Domestic violence can upend a marriage. The charge of domestic violence and battery can often fall under different labels, and these matters are often related to criminal allegations. Domestic violence can also have serious implications when it comes to marriage and family law issues. At Randall, Page & Bruch, P.C., our qualified and experienced attorneys are here to help you navigate domestic violence issues and divorce, child support and custody, and more. Let our Virginia domestic violence attorneys help you with your case today. Our attorneys in the Courtland, Suffolk, Emporia, and Lawrenceville areas are here for you.
In Virginia, there are various reasons why a divorce may be granted on the grounds of the “fault” of one spouse. Under Virginia law, divorce from the bond of matrimony could be granted through a “no-fault” divorce or a “fault” divorce. One of the fault grounds of divorce is stated in Virginia Code § 20-91(6):
Domestic violence is not defined specifically in the laws of Virginia, which gives law enforcement officials latitude and a “you know it when you see it” type of approach. However, the language of the divorce code above clearly indicates that violence within marriage is reasonable grounds for a fault-based divorce.
A history of physical or emotional abuse does often alter the outcome of child custody cases. This can also lead to a modification of a previous child custody order in Virginia. In families where there is a history of domestic violence, the abusive person may have significant limits placed on their physical custody, legal custody, or visitation rights with their child. In some instances, an abusive parent may lose their parental rights altogether.
It may certainly be possible for a victim of domestic violence in Virginia to receive a protective order. In Virginia, a protective order can help ensure that you and your family members are safe from a perpetrator of domestic violence. There are various types of protective orders that can be issued in Virginia, including emergency protective orders that could be obtained at any time of day. There could also be preliminary protective orders put in place to protect someone while awaiting a court date, as well as full protective orders the court may issue to protect the health and safety of the petitioner and their family.
As we have focused on the effects of domestic violence on a marriage, we also want to point out that there are significant penalties associated with these charges upon conviction. When we turn to the Virginia code of laws section 18.2-57.2, we can see that any person who commits assault and battery against a family or household member will be guilty of a Class 1 misdemeanor offense.
Assault and battery in these cases include instances when the defendant engaged in an overt act with the intention of inflicting bodily harm, and the defendant had the ability to inflict such harm at the time. Additionally, an assault can occur if the defendant engages in an overt act that is intended to place a victim in fear or apprehension of sustaining bodily harm.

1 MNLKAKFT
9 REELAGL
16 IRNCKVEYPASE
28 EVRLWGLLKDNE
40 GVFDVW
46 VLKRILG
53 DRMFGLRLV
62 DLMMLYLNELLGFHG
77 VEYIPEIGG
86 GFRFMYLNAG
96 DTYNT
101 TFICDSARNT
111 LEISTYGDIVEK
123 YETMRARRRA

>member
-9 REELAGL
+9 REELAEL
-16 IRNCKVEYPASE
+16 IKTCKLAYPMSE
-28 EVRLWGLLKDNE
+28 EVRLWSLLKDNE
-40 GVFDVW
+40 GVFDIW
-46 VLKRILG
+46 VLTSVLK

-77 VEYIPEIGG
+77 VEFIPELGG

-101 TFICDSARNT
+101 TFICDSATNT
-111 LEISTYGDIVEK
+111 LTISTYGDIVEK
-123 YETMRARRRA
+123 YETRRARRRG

The penalties for a domestic violence conviction in Virginia will depend on a number of factors, including the defendant’s prior criminal history. Assault and battery against a family or household member will generally be a Class 1 misdemeanor offense with the following penalties:
A second offense within 20 years of a previous domestic assault charge or other violent crime will result in a Class six felony offense. The maximum penalties in the situation include:
Virginia law distinguishes between typical assault and battery charges and assault and battery against a family or household member charges based on the relationship between the defendant and the victim. A “family or household” member can include a wide variety of people, including the following:
Law enforcement officials almost always make an arrest when they show up for a domestic violence call. Police officers have the discretionary power to make an arrest without a warrant for domestic violence cases or a violation of protective orders, even if the police did not witness the violation. In these situations, the police will arrest the person that they believe to be the “predominant physical aggressor” based on the facts and circumstances at the time they arrive.
However, this does not mean that the other party shared no blame for the incident. A skilled criminal defense and family law attorney will be able to help hash through what happened and get to the truth of the matter.
If you are dealing with domestic violence issues in your marriage, it may seem like there is no way out. That is not true, and the team at Randall, Page & Bruch, P.C. is going to help you get through this. Our qualified attorneys have extensive experience helping clients handle domestic violence as it relates to their marriage and child custody. If necessary, we will help you obtain or modify protective orders. When you need a Virginia domestic violence lawyer in the Courtland, Suffolk, Emporia, and Lawrenceville areas, you can contact us for a free consultation of your case by clicking here or by calling 757-517-8956.